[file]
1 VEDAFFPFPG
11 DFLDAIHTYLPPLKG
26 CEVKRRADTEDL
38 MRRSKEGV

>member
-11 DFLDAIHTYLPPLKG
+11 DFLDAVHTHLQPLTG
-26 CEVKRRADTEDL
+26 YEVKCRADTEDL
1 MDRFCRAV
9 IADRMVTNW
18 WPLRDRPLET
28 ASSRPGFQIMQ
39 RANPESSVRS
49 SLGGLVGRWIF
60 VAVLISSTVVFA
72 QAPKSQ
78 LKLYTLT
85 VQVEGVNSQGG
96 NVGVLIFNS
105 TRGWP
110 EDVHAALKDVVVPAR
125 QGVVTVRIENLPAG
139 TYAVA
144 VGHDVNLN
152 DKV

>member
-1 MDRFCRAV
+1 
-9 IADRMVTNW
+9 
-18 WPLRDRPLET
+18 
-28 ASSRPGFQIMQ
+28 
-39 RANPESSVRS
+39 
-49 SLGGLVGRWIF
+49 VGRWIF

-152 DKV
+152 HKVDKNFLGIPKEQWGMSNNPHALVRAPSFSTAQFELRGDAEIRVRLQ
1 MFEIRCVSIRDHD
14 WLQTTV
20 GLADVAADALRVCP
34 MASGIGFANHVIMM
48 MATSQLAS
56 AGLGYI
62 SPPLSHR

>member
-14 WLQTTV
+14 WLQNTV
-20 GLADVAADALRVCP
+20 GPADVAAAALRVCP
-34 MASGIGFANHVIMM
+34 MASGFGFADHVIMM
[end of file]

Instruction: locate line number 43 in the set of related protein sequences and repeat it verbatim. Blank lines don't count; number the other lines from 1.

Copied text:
14 WLQTTV